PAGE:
2011-02-16 Security-oriented Program Transformations (Or How to Add Security On Demand), Munawar Hafiz

A joint Chicago Chapter ACM / Loyola University Computer Science Department meeting

Security-oriented Program Transformations (Or How to Add Security On Demand)

Speaker: Munawar Hafiz

Wednesday, February 16, 2011

5:30 pm - 6:30 pm (Social Hour / Pizza Provided)

6:30 pm Presentation

Loyola University Water Tower Campus (Chicago/Michigan Area)

820 N. Michigan, Chicago IL 60611

Beane Ballroom (13th Floor, Lewis Towers) Campus map

Admission: Free (General Admission, No Reserved Seats)

RSVP on the Chicago ACM website (chicagoacm.org)

Security experts generally believe that, “security cannot be added on, it must be designed from the beginning.” My work shows that retrofitting security does not need to be a massive reengineering effort, nor does it need to be ad hoc.

Security solutions can be added through systematic, general purpose security-oriented program transformations. I have been maintaining a catalog of security-oriented program transformations; so far the catalog contains thirty seven transformations. In this talk, I will describe a few program transformations from the catalog. However, my talk is not so much about any of the specific examples as it is about program transformations in general. These transformations improve the traditional approaches of security engineering and keep software secure in the face of new security threats.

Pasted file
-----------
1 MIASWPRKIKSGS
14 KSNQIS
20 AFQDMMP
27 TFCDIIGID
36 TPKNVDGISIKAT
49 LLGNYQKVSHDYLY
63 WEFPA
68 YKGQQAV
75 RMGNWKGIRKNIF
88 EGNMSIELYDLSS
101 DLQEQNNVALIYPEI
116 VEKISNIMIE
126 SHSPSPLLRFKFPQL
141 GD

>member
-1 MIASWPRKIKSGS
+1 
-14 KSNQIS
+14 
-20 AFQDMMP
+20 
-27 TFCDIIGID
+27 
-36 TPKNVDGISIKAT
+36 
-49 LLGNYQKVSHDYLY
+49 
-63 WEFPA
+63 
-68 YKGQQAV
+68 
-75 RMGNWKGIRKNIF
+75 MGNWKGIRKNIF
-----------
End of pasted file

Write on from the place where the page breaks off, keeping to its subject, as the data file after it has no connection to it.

Security-oriented program transformations are not silver bullets; using them requires skill and knowledge of the program being transformed. They are instead power tools that make it easier to add security to existing systems replacing the point solution of a typical patch with a more systematic removal of a vulnerability. When appropriate tools are built and the program transformations are easy enough to apply, then they will allow a software developer to add ‘security on demand’.

Munawar Hafiz is a postdoctoral research associate at University of Illinois at Urbana-Champaign (UIUC). His research interests are software architecture and design, software patterns, program transformations and security. He is currently working on integrating program analysis and program transformation technologies to create a clean and decoupled architecture for building security-oriented program transformation tools for C/C++. He is collaborating with research groups interested in building other transformations for C/C++, especially transformations to enable parallelism. He received his MS in computer science from UIUC and his B.Sc. Engg degree in computer science and engineering from Bangladesh University of Engineering and Technology (BUET).

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